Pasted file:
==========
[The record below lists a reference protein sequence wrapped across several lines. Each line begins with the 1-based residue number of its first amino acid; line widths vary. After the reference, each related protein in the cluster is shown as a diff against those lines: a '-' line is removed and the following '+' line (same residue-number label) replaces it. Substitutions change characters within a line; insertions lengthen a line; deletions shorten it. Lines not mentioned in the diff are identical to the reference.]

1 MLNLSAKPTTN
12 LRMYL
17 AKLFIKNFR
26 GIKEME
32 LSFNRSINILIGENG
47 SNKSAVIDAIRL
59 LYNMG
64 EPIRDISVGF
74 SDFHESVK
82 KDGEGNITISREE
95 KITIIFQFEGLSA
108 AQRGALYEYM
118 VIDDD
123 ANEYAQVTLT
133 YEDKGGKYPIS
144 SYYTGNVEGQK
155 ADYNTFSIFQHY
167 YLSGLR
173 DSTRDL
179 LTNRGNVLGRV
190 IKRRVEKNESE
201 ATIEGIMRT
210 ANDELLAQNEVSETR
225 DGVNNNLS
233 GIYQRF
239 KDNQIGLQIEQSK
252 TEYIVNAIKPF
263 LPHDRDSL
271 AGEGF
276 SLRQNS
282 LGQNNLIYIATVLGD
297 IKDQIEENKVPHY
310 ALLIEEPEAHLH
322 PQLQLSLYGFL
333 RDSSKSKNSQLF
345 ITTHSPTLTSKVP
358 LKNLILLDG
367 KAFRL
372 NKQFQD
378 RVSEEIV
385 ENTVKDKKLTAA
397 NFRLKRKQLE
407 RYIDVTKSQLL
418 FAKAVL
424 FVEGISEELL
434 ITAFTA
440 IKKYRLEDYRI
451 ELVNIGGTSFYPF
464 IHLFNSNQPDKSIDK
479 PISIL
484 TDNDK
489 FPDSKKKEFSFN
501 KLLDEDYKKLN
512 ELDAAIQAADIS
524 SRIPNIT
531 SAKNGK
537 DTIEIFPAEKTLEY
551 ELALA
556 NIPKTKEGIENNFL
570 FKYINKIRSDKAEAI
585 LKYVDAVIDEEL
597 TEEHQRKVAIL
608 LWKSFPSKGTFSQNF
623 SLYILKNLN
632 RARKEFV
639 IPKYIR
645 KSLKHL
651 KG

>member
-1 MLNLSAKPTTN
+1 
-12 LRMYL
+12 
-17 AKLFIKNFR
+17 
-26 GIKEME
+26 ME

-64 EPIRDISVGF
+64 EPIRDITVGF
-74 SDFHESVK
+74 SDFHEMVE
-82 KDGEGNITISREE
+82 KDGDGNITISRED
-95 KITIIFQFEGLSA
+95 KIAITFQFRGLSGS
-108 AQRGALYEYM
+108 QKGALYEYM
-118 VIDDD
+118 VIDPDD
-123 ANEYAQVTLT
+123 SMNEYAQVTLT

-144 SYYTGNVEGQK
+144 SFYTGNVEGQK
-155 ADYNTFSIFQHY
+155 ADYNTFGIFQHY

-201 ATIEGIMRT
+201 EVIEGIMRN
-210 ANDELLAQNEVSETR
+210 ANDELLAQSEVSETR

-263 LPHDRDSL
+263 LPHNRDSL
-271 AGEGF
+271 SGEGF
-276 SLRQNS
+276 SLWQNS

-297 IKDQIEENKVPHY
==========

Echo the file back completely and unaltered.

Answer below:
[The record below lists a reference protein sequence wrapped across several lines. Each line begins with the 1-based residue number of its first amino acid; line widths vary. After the reference, each related protein in the cluster is shown as a diff against those lines: a '-' line is removed and the following '+' line (same residue-number label) replaces it. Substitutions change characters within a line; insertions lengthen a line; deletions shorten it. Lines not mentioned in the diff are identical to the reference.]

1 MLNLSAKPTTN
12 LRMYL
17 AKLFIKNFR
26 GIKEME
32 LSFNRSINILIGENG
47 SNKSAVIDAIRL
59 LYNMG
64 EPIRDISVGF
74 SDFHESVK
82 KDGEGNITISREE
95 KITIIFQFEGLSA
108 AQRGALYEYM
118 VIDDD
123 ANEYAQVTLT
133 YEDKGGKYPIS
144 SYYTGNVEGQK
155 ADYNTFSIFQHY
167 YLSGLR
173 DSTRDL
179 LTNRGNVLGRV
190 IKRRVEKNESE
201 ATIEGIMRT
210 ANDELLAQNEVSETR
225 DGVNNNLS
233 GIYQRF
239 KDNQIGLQIEQSK
252 TEYIVNAIKPF
263 LPHDRDSL
271 AGEGF
276 SLRQNS
282 LGQNNLIYIATVLGD
297 IKDQIEENKVPHY
310 ALLIEEPEAHLH
322 PQLQLSLYGFL
333 RDSSKSKNSQLF
345 ITTHSPTLTSKVP
358 LKNLILLDG
367 KAFRL
372 NKQFQD
378 RVSEEIV
385 ENTVKDKKLTAA
397 NFRLKRKQLE
407 RYIDVTKSQLL
418 FAKAVL
424 FVEGISEELL
434 ITAFTA
440 IKKYRLEDYRI
451 ELVNIGGTSFYPF
464 IHLFNSNQPDKSIDK
479 PISIL
484 TDNDK
489 FPDSKKKEFSFN
501 KLLDEDYKKLN
512 ELDAAIQAADIS
524 SRIPNIT
531 SAKNGK
537 DTIEIFPAEKTLEY
551 ELALA
556 NIPKTKEGIENNFL
570 FKYINKIRSDKAEAI
585 LKYVDAVIDEEL
597 TEEHQRKVAIL
608 LWKSFPSKGTFSQNF
623 SLYILKNLN
632 RARKEFV
639 IPKYIR
645 KSLKHL
651 KG

>member
-1 MLNLSAKPTTN
+1 
-12 LRMYL
+12 
-17 AKLFIKNFR
+17 
-26 GIKEME
+26 ME

-64 EPIRDISVGF
+64 EPIRDITVGF
-74 SDFHESVK
+74 SDFHEMVE
-82 KDGEGNITISREE
+82 KDGDGNITISRED
-95 KITIIFQFEGLSA
+95 KIAITFQFRGLSGS
-108 AQRGALYEYM
+108 QKGALYEYM
-118 VIDDD
+118 VIDPDD
-123 ANEYAQVTLT
+123 SMNEYAQVTLT

-144 SYYTGNVEGQK
+144 SFYTGNVEGQK
-155 ADYNTFSIFQHY
+155 ADYNTFGIFQHY

-201 ATIEGIMRT
+201 EVIEGIMRN
-210 ANDELLAQNEVSETR
+210 ANDELLAQSEVSETR

-263 LPHDRDSL
+263 LPHNRDSL
-271 AGEGF
+271 SGEGF
-276 SLRQNS
+276 SLWQNS

-297 IKDQIEENKVPHY